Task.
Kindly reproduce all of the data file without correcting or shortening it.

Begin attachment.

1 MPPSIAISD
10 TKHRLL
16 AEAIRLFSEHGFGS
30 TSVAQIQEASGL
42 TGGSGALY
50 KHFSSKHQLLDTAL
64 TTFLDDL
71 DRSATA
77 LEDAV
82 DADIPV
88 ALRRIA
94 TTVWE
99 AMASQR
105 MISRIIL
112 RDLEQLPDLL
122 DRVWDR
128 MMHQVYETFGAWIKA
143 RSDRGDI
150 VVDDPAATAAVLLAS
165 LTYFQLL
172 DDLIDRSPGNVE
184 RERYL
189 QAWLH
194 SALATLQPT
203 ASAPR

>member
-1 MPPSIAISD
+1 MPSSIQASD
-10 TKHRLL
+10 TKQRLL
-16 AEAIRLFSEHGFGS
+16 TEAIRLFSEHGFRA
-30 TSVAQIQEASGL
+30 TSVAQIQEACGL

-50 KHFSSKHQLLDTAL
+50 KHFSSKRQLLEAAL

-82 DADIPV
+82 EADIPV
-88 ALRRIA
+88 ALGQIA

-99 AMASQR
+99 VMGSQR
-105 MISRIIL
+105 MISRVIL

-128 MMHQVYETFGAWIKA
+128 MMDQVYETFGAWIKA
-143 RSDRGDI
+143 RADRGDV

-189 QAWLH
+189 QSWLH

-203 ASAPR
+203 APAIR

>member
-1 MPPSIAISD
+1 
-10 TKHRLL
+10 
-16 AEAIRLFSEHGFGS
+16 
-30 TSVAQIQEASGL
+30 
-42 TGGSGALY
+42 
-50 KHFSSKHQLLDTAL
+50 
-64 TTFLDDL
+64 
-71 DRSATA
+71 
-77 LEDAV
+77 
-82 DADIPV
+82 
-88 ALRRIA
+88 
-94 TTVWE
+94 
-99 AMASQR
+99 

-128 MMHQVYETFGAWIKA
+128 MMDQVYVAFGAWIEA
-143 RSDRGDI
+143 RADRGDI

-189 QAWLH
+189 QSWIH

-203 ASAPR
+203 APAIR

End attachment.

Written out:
1 MPPSIAISD
10 TKHRLL
16 AEAIRLFSEHGFGS
30 TSVAQIQEASGL
42 TGGSGALY
50 KHFSSKHQLLDTAL
64 TTFLDDL
71 DRSATA
77 LEDAV
82 DADIPV
88 ALRRIA
94 TTVWE
99 AMASQR
105 MISRIIL
112 RDLEQLPDLL
122 DRVWDR
128 MMHQVYETFGAWIKA
143 RSDRGDI
150 VVDDPAATAAVLLAS
165 LTYFQLL
172 DDLIDRSPGNVE
184 RERYL
189 QAWLH
194 SALATLQPT
203 ASAPR

>member
-1 MPPSIAISD
+1 MPSSIQASD
-10 TKHRLL
+10 TKQRLL
-16 AEAIRLFSEHGFGS
+16 TEAIRLFSEHGFRA
-30 TSVAQIQEASGL
+30 TSVAQIQEACGL

-50 KHFSSKHQLLDTAL
+50 KHFSSKRQLLEAAL

-82 DADIPV
+82 EADIPV
-88 ALRRIA
+88 ALGQIA

-99 AMASQR
+99 VMGSQR
-105 MISRIIL
+105 MISRVIL

-128 MMHQVYETFGAWIKA
+128 MMDQVYETFGAWIKA
-143 RSDRGDI
+143 RADRGDV

-189 QAWLH
+189 QSWLH

-203 ASAPR
+203 APAIR

>member
-1 MPPSIAISD
+1 
-10 TKHRLL
+10 
-16 AEAIRLFSEHGFGS
+16 
-30 TSVAQIQEASGL
+30 
-42 TGGSGALY
+42 
-50 KHFSSKHQLLDTAL
+50 
-64 TTFLDDL
+64 
-71 DRSATA
+71 
-77 LEDAV
+77 
-82 DADIPV
+82 
-88 ALRRIA
+88 
-94 TTVWE
+94 
-99 AMASQR
+99 

-128 MMHQVYETFGAWIKA
+128 MMDQVYVAFGAWIEA
-143 RSDRGDI
+143 RADRGDI

-189 QAWLH
+189 QSWIH

-203 ASAPR
+203 APAIR